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Ian Callum ‘fixes’ Aston Martin’s flawed diamond

By Andy Enright, 03 Sep 2019 News

Ian Callum ‘fixes’ Aston Martin’s flawed diamond

Iconic designer builds a modern version of Aston’s 2001 flagship

To most people’s eyes, there’s not too much wrong with the original Aston Martin Vanquish. Introduced back in 2001, it was the brutal flagship that carried over the sleek design detailing of the DB7 V12 Vantage, updated and pumped full of attitude.

It sounded magnificent, but there were some quirks about it. The gearshift was poor, it had a propensity to throw its drive belts off and it first appeared at a time just before infotainment screens were making an appearance in cabins, so the cabin of early cars now feels a little outdated.

Its designer, Ian Callum, needs little in the way of introduction. His resume includes a whole host of stunning Jaguar, Ford, and Aston Martin models, with a whole host of interesting tackle like the Ford RS200, Nissan R390 racer and TWR contracts for Volvo and Mazda. He even worked on the HSV GTS-R.

His latest project as part of his new venture, the Callum design group, is to revive the Vanquish, effectively fixing what the 65-year-old Scot viewed as the shortcomings of the original. The Vanquish 25 project won’t come cheap though. Fully endorsed by Aston Martin, the Vanquish 25 is a collaboration between Callum and R-Reforged, a Swiss company affiliated with Aston’s GT3 race team.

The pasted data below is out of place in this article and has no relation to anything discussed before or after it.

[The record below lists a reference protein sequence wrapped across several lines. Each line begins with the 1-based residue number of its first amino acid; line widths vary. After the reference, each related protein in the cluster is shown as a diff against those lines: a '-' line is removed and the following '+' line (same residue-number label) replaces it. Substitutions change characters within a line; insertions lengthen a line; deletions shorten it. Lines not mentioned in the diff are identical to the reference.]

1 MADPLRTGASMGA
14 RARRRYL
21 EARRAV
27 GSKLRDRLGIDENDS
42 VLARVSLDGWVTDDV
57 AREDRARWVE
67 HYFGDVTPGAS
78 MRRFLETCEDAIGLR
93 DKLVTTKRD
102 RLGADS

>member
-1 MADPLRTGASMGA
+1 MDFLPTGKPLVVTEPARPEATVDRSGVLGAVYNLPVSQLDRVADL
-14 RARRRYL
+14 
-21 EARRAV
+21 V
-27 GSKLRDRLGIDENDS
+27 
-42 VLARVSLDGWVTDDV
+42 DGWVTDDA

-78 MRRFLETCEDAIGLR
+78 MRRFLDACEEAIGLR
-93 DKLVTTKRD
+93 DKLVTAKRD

If you already have a Vanquish, you can realise some savings. Otherwise, R-Reforged will source a car for you and, with all of the work completed, you pay £550,000 (A$986,300) for one of the limited run of 25 cars.

The suspension has been re-engineered to offer a more supple, contemporary GT feel. Stiffer anti-roll bars, tuned dampers, uprated bushes, custom springs and lower ride height combine to improve ride quality and reduce roll, as well as combining with larger 20” wheels of the original design which now hide massive carbon-ceramic brake discs: 398mm up front and 360mm at the rear. The hubs have also been beefed up to cope with the bigger wheels.

Drivers now feel as if they sit in, rather than on the car, the hip point being lowered and tactility through the steering wheel improved with a thinner rim. The centre console now features an eight-inch display with smartphone mirroring.

The 5.9-litre V12 engine also comes in for some modernising. Software, camshaft and exhaust have been given the remedial attention, boosting power by 45kW from 388 to 433kW. An upgrade to a smoother six-speed torque-converter automatic is available but most owners will probably stick with the Vanquish’s original robotised manual gearbox.

There are also some cosmetic changes.

While it won’t be to everybody’s taste, Callum should have no problem finding 25 customers who loved the look of the old Vanquish, but who want it to feel more like a modern car. If you had a million dollars to spend on a car, would you queue up to be one of this select group or would you direct your money elsewhere? Let us know.